Carbon is the sixth-most-common element, but while pure carbon in nature can take the form of both diamonds and graphite, you'll never find carbon fiber in the ground. The high-tensile gossamer strands—which are reinforced with epoxy to make pricey carbon-fiber bikes, fly rods, and tennis rackets—are formed under extreme temperatures in an artificial, inert-gas atmosphere. "The capital investment to make those strands is huge," says Luc Callahan, engineering manager for road bikes at Specialized. "Like a billion dollars huge." Indeed, there are only a handful of companies capable of making carbon fiber—all of them focused primarily on aerospace. Once you get beyond startup costs, the raw material isn't cheap, either. Unlike diamonds produced for industrial use, carbon fiber starts not with graphite but with a tough-to-brew chemical polymer called Polyacrylonitrile. "Compared with steel and aluminum, the inputs are much more expensive," says Callahan. And, finally, there's the market. Since carbon fiber's development, in the late 1950s, demand for it has been set by the aerospace industry. Sports manufacturers get the scraps and don't even have access to the best military stuff. "We could get 50 percent stronger in some grades," says Callahan.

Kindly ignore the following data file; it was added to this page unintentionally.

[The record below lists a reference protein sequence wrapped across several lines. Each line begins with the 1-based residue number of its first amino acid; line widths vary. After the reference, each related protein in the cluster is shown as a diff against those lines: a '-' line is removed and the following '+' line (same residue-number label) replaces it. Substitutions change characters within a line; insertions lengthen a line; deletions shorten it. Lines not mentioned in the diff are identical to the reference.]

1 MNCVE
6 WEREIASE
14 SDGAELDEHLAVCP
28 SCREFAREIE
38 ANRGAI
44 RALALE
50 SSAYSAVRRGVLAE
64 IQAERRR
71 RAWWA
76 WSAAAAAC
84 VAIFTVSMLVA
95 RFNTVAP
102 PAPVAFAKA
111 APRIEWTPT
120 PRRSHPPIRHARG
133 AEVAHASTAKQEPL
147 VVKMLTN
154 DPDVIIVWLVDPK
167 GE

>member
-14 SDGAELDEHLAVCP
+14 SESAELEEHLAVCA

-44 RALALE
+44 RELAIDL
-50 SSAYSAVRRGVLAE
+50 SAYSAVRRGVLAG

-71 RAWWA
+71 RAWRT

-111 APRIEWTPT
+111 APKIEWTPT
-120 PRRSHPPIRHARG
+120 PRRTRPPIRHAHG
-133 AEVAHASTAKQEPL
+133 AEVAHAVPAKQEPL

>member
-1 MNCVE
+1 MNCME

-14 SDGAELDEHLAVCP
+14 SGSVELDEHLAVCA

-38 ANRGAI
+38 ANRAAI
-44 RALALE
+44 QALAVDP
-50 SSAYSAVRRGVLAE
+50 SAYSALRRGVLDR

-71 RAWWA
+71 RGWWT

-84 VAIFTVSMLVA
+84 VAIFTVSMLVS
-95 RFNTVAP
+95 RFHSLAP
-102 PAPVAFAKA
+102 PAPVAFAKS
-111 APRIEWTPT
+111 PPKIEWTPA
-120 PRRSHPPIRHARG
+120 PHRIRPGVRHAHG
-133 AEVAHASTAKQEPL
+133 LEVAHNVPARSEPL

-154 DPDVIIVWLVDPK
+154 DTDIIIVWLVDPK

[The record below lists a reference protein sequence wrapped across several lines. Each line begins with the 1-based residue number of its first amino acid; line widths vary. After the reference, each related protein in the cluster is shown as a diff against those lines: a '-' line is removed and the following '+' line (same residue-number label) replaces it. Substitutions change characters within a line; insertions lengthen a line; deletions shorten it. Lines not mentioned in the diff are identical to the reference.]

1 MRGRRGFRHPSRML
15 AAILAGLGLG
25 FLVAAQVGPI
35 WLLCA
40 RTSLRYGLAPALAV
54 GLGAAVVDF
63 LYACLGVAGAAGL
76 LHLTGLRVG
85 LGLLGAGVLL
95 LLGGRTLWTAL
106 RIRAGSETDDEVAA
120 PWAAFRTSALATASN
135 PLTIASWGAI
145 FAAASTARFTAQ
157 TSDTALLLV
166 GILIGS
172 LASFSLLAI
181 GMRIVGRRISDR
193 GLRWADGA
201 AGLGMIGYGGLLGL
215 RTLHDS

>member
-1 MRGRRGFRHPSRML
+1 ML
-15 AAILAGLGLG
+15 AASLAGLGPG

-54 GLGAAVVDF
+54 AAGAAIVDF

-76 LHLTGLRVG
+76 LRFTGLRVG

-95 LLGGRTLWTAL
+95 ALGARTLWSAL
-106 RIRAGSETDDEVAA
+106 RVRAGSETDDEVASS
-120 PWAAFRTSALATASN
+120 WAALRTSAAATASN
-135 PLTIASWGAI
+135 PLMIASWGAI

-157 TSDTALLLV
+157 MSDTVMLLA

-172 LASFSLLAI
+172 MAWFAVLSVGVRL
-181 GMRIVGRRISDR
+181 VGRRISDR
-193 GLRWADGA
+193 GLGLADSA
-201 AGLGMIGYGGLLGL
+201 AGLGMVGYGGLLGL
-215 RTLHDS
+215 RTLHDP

By the Numbers
75 Percentage of the carbon-fiber supply used by the transportation, infrastructure, and electronics industries
7 Percentage of the supply now used to fabricate wind turbines
65:35 Ratio of carbon fabric to epoxy resin needed to produce a stable composite in a typical bicycle
42 Man-hours a frame takes to make
$250,000 Cost of the molds and tools for the production run of a single carbon-fiber bike model